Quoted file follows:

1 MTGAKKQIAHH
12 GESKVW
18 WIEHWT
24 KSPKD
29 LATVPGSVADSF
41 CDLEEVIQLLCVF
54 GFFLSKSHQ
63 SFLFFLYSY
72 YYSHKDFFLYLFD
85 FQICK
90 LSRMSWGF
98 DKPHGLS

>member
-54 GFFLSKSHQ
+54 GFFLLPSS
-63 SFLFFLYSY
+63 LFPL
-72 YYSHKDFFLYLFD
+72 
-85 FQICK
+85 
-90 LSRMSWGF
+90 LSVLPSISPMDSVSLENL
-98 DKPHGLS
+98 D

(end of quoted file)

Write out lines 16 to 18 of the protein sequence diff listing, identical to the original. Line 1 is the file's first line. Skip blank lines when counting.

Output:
-63 SFLFFLYSY
+63 LFPL
-72 YYSHKDFFLYLFD